The Professional Years
Ranked the number one amateur in 1937-38, Budge finally turned professional in 1939 after having spent four years in the world top ten and, five years in the U.S. top ten. In his professional debut at Madison Square Garden in New York, Budge beat Ellsworth 6-3, 6-4, 6-2 while 16,725 fans watched. On the professional tour, he beat Vines 21 to 18 matches and went 18 to 11 against his former coach, the celebrated Fred Perry. The flamboyant Bill Tilden, a formidable player in earlier years, joined the tour in 1941, but he was well past his prime at 48 years old and Budge handily beat him, 51-7.
Budge won the U.S. pro title in 1940 defeating Perry 6-2, 5-7, 6-4, 6-3 and again in 1942 over Bobby Riggs, 6-2, 6-2, 6-2. In 1942 he left the pro tour to join the Air Force. After the war, Budge's performance was affected by a shoulder injury suffered while in military training. Nevertheless, he made it to the U.S. professional finals in 1946, '47, '49, and '53, losing the first three matches to Riggs and the last to 25 year-old Pancho Gonzalez. Budge retired in 1938 and in 1964 he was inducted into the Tennis Hall of Fame.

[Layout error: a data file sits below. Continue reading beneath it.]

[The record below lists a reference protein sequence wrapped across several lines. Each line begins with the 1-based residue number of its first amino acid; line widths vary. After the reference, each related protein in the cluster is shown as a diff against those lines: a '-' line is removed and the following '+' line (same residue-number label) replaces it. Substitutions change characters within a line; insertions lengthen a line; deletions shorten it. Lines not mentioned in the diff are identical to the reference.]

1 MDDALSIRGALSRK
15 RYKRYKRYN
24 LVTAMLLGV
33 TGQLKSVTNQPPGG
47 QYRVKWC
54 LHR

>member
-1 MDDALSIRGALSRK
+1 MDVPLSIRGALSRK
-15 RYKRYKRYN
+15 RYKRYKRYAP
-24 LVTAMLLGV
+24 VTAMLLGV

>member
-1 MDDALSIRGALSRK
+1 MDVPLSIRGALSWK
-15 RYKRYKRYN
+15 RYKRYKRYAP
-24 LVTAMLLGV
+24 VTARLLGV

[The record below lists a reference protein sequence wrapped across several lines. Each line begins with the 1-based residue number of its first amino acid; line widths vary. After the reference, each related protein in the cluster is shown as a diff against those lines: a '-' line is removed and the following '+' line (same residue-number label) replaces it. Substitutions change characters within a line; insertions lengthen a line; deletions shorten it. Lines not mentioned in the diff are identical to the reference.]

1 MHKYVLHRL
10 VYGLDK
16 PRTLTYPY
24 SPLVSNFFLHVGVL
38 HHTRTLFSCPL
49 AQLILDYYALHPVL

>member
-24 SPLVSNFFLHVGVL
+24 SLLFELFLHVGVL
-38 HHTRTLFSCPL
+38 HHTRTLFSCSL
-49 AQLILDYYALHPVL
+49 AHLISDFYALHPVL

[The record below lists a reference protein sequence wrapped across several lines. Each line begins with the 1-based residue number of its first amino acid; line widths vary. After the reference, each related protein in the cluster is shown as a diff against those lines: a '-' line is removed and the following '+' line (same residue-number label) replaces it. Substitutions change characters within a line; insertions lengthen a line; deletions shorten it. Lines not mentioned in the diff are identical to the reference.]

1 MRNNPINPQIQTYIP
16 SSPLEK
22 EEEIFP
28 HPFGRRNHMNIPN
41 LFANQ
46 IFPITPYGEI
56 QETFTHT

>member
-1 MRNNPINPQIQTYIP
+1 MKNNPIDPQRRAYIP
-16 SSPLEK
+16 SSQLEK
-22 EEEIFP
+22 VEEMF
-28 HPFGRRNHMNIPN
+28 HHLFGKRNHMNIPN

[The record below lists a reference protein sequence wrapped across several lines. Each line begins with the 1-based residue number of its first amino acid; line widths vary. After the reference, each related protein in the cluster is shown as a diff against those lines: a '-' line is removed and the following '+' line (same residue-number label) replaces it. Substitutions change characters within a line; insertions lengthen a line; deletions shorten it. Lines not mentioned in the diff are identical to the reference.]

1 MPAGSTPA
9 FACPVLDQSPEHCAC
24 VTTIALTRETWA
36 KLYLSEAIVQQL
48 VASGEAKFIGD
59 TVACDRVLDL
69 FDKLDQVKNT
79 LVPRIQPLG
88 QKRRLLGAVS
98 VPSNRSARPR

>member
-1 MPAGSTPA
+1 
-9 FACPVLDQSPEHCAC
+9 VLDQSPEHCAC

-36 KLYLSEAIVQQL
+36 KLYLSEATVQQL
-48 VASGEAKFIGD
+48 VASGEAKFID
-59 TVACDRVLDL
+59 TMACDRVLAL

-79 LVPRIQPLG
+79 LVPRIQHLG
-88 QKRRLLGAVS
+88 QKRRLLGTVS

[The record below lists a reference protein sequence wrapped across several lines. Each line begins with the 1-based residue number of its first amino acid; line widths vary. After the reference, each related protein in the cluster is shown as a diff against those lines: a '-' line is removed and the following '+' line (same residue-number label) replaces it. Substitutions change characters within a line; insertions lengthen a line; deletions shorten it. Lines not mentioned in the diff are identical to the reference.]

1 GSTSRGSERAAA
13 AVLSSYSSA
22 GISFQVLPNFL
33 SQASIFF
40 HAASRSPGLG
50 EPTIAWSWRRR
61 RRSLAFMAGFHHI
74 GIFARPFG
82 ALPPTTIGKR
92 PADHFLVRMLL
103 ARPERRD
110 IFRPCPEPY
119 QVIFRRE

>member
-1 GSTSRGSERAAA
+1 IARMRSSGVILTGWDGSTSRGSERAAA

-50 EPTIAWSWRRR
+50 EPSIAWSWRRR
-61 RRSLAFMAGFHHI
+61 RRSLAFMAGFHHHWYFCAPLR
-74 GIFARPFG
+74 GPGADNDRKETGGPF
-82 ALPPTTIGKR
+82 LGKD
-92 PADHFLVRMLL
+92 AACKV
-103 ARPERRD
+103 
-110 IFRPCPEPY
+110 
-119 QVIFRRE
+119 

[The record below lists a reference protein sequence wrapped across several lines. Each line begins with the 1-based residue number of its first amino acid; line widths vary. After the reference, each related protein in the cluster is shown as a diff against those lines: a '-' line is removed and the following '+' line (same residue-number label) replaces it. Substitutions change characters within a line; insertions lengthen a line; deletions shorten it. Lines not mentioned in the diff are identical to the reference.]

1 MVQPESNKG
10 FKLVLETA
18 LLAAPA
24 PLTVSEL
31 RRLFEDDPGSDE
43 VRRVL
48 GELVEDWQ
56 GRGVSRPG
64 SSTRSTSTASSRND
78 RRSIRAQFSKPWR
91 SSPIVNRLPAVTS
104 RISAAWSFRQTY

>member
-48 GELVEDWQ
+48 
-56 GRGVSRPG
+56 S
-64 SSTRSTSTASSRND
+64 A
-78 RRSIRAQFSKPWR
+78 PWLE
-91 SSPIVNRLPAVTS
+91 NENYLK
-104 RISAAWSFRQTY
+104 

Budge will forever be remembered as the first man to win all four major tennis championships completing the first ever tennis Grand Slam in 1937. However, those who watched him play or faced him in competition hold him in an even higher regard. Fred V. Phelps recapped Budge's career in the Biographical Dictionary of American Sports by writing, "Many experts have called this popular, skilled sportsman the greatest player since [Bill] Tillden, and some have ranked him the greatest. " Apparently, Tillden himself was among the latter group, calling Budge "the finest player 365 days a year who ever lived."
- Don Budge - Related Biography: Tennis Player Gottfried Von Cramm
- Don Budge - Won The Grand Slam
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